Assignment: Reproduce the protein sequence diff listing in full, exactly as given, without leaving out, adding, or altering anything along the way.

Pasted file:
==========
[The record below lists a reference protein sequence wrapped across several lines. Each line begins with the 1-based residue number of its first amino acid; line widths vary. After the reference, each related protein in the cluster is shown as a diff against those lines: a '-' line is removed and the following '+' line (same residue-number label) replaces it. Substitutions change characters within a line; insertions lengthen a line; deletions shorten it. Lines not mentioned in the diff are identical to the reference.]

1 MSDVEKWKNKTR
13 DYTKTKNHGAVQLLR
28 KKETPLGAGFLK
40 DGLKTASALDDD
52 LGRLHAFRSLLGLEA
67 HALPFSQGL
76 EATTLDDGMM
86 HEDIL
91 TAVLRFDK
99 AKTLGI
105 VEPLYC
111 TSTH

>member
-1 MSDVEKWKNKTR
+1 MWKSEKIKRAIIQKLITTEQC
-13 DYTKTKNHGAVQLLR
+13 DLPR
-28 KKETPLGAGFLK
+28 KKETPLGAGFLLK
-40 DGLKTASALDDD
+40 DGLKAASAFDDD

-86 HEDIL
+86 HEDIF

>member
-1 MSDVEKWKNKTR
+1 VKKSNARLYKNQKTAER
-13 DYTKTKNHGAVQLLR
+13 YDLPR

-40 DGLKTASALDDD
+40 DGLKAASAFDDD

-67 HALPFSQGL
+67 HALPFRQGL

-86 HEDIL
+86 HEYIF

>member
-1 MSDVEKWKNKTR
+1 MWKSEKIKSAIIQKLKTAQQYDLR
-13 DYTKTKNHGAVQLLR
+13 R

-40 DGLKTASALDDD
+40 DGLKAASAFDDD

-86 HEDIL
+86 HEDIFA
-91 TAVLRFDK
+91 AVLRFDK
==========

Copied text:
[The record below lists a reference protein sequence wrapped across several lines. Each line begins with the 1-based residue number of its first amino acid; line widths vary. After the reference, each related protein in the cluster is shown as a diff against those lines: a '-' line is removed and the following '+' line (same residue-number label) replaces it. Substitutions change characters within a line; insertions lengthen a line; deletions shorten it. Lines not mentioned in the diff are identical to the reference.]

1 MSDVEKWKNKTR
13 DYTKTKNHGAVQLLR
28 KKETPLGAGFLK
40 DGLKTASALDDD
52 LGRLHAFRSLLGLEA
67 HALPFSQGL
76 EATTLDDGMM
86 HEDIL
91 TAVLRFDK
99 AKTLGI
105 VEPLYC
111 TSTH

>member
-1 MSDVEKWKNKTR
+1 MWKSEKIKRAIIQKLITTEQC
-13 DYTKTKNHGAVQLLR
+13 DLPR
-28 KKETPLGAGFLK
+28 KKETPLGAGFLLK
-40 DGLKTASALDDD
+40 DGLKAASAFDDD

-86 HEDIL
+86 HEDIF

>member
-1 MSDVEKWKNKTR
+1 VKKSNARLYKNQKTAER
-13 DYTKTKNHGAVQLLR
+13 YDLPR

-40 DGLKTASALDDD
+40 DGLKAASAFDDD

-67 HALPFSQGL
+67 HALPFRQGL

-86 HEDIL
+86 HEYIF

>member
-1 MSDVEKWKNKTR
+1 MWKSEKIKSAIIQKLKTAQQYDLR
-13 DYTKTKNHGAVQLLR
+13 R

-40 DGLKTASALDDD
+40 DGLKAASAFDDD

-86 HEDIL
+86 HEDIFA
-91 TAVLRFDK
+91 AVLRFDK